Forensics team relishes early-season success
The Lansing High School forensics team has a new coach and two second-place tournament finishes under its belt already this season.
Co-captain Miranda Nichols, a senior, said the entire team - veterans and novices alike - had contributed to the team's early success.
"We've got a lot of really good talent," said Nichols, a four-year member of the team. "The novice (teammates) are really excited.
"I think it's really good, too, because they offer us experienced ones some advice. And sometimes fresh advice is the best."
The formula seems to be working.
The team placed second in tournaments on Jan. 27 at Turner High School and on Saturday, Feb. 3, at St. Thomas Aquinas High School. Those are the only tournaments LHS has entered since the season began last month.
Forensics coach and LHS English teacher Melissa Rohrer said the credit belonged to the team, which numbers almost 50 students.
"Forensics is all about the kids because they are the talent. I just kind of sit here and point them in the right direction," Rohrer said.
Rohrer came to LHS in the fall from Leavenworth High School, where she also taught forensics for two years.
"So far, so good. We have a big team," Rohrer said. "The first tournament is always interesting because everyone is a little unprepared : We did very well. If we continue as we've done, we can only improve."
Forensics offers more than trophies and accolades. Rohrer said there were many side benefits to competitive speaking and acting.
"It definitely helps students to improve their speaking habits. They increase tremendously in confidence. They really learn about analyzing literature. They learn how to analyze speeches, to integrate good writing with good delivery skills," she said.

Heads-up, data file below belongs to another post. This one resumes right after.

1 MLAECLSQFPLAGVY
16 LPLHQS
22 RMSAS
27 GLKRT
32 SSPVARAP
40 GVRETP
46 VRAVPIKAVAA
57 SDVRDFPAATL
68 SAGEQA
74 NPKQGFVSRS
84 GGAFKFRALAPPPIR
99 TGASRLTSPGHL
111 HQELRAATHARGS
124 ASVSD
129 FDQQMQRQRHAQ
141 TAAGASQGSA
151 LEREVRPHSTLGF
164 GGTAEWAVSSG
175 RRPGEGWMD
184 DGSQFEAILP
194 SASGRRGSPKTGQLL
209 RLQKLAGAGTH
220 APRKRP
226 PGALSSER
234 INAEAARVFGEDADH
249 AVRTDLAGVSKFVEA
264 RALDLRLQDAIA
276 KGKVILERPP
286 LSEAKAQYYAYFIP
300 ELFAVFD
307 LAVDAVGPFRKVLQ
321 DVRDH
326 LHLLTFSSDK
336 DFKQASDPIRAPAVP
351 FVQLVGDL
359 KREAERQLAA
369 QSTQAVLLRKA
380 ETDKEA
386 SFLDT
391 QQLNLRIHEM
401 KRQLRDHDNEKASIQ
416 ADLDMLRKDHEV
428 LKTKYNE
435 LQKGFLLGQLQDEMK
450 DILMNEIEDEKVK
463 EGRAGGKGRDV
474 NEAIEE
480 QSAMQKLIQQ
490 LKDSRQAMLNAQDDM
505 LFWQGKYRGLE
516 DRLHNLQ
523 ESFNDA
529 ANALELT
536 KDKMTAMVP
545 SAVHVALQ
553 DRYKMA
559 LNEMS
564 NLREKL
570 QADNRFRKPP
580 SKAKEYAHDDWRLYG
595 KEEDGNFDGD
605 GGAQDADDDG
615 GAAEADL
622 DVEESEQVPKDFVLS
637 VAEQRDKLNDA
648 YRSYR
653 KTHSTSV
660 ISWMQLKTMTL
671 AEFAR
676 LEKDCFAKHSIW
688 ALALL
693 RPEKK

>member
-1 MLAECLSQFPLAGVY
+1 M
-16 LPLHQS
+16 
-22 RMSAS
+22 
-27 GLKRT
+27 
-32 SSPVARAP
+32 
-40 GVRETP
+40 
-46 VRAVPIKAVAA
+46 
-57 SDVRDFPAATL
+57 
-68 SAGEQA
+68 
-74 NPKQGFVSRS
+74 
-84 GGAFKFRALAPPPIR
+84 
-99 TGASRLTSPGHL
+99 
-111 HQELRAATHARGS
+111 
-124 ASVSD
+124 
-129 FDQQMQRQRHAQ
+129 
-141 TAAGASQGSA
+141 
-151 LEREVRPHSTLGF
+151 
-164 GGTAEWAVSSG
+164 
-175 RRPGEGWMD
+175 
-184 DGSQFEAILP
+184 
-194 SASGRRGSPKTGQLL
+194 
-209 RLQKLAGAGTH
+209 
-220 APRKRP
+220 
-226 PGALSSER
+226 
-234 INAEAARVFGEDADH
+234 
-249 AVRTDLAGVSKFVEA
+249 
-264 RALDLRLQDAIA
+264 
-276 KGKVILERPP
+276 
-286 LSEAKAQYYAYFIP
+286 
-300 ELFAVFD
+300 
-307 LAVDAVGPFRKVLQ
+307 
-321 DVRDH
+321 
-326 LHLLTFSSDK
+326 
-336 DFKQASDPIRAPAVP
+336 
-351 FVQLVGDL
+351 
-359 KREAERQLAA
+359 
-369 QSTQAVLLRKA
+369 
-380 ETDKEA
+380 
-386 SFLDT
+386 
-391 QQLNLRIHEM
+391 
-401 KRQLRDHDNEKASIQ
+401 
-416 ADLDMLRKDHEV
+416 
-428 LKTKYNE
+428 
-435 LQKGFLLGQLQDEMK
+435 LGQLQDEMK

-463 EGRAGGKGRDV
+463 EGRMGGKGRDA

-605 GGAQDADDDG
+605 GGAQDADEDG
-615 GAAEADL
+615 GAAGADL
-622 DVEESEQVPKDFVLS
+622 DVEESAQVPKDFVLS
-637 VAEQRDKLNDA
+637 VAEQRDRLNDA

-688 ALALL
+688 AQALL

Nichols, the co-captain, agreed that she had received a dose of confidence during her four years on the team.
"I used to be kind of a wallflower when I was younger. I really like speaking now in front of people," she said. "It's helped me interact with people really well."
Team member Megan Wood, a junior, said she was attracted to forensics because she enjoys drama and interacting with her teammates.
"I like to pretend I'm someone I'm not," she said. "Forensics people are just fun and witty."
This season, she's working on perfecting a serious solo acting piece called "Ice Cream for Dinner." It challenges Wood to take on the role of Carolyn, a teenager with a brain tumor.
The team's next tournament appearance is Friday and Saturday, Feb. 9 and 10, at Shawnee Mission East. Tournaments will continue through April, and state competition is scheduled the first weekend in May.